Public theatres operate on the basis of a legal act passed by the lower chamber of the Polish parliament, the Sejm, in October 1991, as the so-called Contractual Sejm was concluding its work. That Sejm, which had been elected in June 1989 in Poland’s first partially free vote after the war, had focused on aspects of the now free state most in need of urgent and profound reform. The Ustawa o organizowaniu i prowadzeniu działalności kulturalnej [Organization of Arts Institutions and Working in the Arts Bill] provided the legal framework for arts funding in the new political system. The bill introduced the concept of an ‘arts organization’ (theatres, museums, libraries, etc.) and enabled such institutions to be founded at will by a variety of public bodies: the ministry, central-government offices and local authorities could all set up and organize an arts organization. In addition, the bill provided the state both the opportunity to subsidise legal and to subsidise natural persons, opening up the possibility of staging grants competitions.

In the aftermath of political change, as the state, seeking to re-establish itself as a democracy, was faced with the task of decentralizing its powers, theatres were gradually coming under local governmental authority rather than the authority of regional outlets of the government’s administration. This was done inconsistently and with inadequate planning. In the 1990s, artists and other people working in theatre expressed concerns that handing theatres over to local government would lead to closures. Those fears turned out to be groundless: local authorities proved to be good hosts for institutions in their charge. Not infrequently, subsidies were increased as a result of the switch, and long-overdue refurbishment works were completed.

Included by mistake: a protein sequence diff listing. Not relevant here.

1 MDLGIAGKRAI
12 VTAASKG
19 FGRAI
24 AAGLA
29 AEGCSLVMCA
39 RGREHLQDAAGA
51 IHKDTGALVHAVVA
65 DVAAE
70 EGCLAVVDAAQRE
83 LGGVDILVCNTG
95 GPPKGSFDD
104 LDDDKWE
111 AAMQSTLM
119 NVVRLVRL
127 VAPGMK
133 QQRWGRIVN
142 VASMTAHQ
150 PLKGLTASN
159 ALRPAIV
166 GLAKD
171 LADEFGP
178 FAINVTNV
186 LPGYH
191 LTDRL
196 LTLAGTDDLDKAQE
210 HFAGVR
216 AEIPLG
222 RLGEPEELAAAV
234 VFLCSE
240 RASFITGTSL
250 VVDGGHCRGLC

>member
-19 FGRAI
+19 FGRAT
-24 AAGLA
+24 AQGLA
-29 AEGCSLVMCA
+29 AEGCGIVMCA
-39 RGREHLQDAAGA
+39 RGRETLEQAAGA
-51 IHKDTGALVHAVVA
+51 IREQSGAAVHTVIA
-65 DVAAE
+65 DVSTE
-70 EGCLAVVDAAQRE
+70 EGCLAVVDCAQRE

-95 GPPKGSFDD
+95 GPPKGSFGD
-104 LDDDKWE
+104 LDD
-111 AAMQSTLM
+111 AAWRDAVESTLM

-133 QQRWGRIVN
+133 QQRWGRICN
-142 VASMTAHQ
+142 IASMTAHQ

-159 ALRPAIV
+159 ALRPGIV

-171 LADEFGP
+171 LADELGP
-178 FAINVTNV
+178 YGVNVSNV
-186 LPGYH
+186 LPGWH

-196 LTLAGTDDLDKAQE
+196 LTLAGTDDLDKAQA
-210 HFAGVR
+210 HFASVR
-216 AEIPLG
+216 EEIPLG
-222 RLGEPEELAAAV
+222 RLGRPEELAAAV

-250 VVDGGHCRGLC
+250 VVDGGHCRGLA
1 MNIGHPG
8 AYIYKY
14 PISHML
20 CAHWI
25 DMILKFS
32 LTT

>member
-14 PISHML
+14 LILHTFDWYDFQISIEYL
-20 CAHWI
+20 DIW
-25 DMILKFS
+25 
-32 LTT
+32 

In 1998, legislation concerning Poland’s new territorial division was passed. The country was divided into sixteen regions and provinces: local government structures were established at provincial level and at the lower level of powiat [district].The new local government units were to take over the task of running arts organizations, including theatres, from provincial governors. In effect, since 1999 only three national theatres have been funded from the central budget: the Wielki Theatre–National Opera and the National Theatre in Warsaw, and the National Stary Theatre in Kraków. Strictly speaking, these are the only theatres the minister of culture can influence directly.

Since 2005, the Ministry for Culture and National Heritage has been co-managing and co-funding select arts organizations run by local governments. For theatres, this means guaranteed extra funding for creative work. Collaboration between the ministry and local governments is regulated by a separate contract, with both parties defining their mutual obligations and rights. As a rule, the minister has a say on the choice of a theatre’s managing director. This model is currently in force in seven theatres and four operas. A disastrous approach to this practice of co-management has led to an unprecedented crisis at the Polski Theatre in Wrocław.2